Will Utah Become the Most “Connected” State in North America?

By Ann Schissler (March 2014) For many years dreamers have dreamt of being able to move from mountain to mountain via lifts along Little Cottonwood Canyon, Big Cottonwood Canyon and the Park City Area. The geography makes it possible. The dream took a big step toward becoming reality recently. Admittedly, it won’t happen for many […]

By Ann Schissler

(March 2014) For many years dreamers have dreamt of being able to move from mountain to mountain via lifts along Little Cottonwood Canyon, Big Cottonwood Canyon and the Park City Area. The geography makes it possible. The dream took a big step toward becoming reality recently.

Admittedly, it won’t happen for many years. It’s just a concept. There’s no plan or time table. But the resort managers from Alta, Snowbird, Solitude, Brighton, Canyons, Deer Valley, and Park City recently announced in a press conference the areas are committed to making this dream come true. Skiers will be able to enjoy 25 square miles, 18,000 acres, 100 lifts, 750+ runs on one lift ticket! This is way beyond anything you can call a ski area or ski resort. This is a Euro style ski complex and easily North America’s first and largest complex. To provide some perspective, this is three times the size of Vail and twice the size of Whistler! The project could cost $30 million; all paid by the resorts according to Nathan Rafferty, president of Ski Utah.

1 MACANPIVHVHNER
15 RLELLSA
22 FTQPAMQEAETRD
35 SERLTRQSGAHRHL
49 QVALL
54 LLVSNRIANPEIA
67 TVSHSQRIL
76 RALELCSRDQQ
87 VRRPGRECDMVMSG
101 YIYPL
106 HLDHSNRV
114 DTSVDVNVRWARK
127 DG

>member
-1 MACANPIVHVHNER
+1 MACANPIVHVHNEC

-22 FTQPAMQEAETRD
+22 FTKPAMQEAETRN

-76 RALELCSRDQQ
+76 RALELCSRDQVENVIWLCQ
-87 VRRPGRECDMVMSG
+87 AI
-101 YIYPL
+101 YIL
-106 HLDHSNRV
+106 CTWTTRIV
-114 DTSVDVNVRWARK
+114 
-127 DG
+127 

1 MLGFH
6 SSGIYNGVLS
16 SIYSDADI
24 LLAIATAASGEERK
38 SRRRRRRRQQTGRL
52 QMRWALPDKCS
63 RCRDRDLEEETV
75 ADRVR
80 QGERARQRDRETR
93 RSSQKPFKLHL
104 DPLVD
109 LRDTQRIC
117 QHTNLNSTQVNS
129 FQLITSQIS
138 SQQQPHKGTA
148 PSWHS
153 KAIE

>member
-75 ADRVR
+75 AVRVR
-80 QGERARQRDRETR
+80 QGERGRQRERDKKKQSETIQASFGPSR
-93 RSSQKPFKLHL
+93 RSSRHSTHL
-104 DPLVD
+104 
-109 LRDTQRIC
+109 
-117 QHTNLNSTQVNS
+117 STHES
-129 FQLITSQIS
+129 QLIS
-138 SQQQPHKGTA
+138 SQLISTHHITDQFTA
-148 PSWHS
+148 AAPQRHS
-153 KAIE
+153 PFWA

As you probably suspect, not everyone is thrilled with the idea. Strong opposition is coming from backcountry skiers, wilderness advocates and water officials. “It’s a gimmick, a marketing ploy they are trying to use to attract more tourists.” said Carl Fisher, executive director of Save Our Canyons. He believes the ski areas already have enough terrain in the Wasatch and “linking” will ruin pristine areas. Currently, the plan calls for lifts to be built on private land, however some believe that’s impossible and doesn’t matter. “You’re going to be hiking around lift towers instead of rocks and trees. You’re going to be looking at cable and chairs instead of wildlife.”

Alta Ski Area GM Onmo Wieringa said the plan could be completed within the next decade but ultimately it will come down to each ski area determining if their portion of the project is financially attractive. “Before we would invest $10 million or $5 million or whatever, we’ve got to feel that we’re going to get some return on that money,” Wieringa said. But in the words of Mike Goar from Canyons Resort, “The idea was finally baked enough.”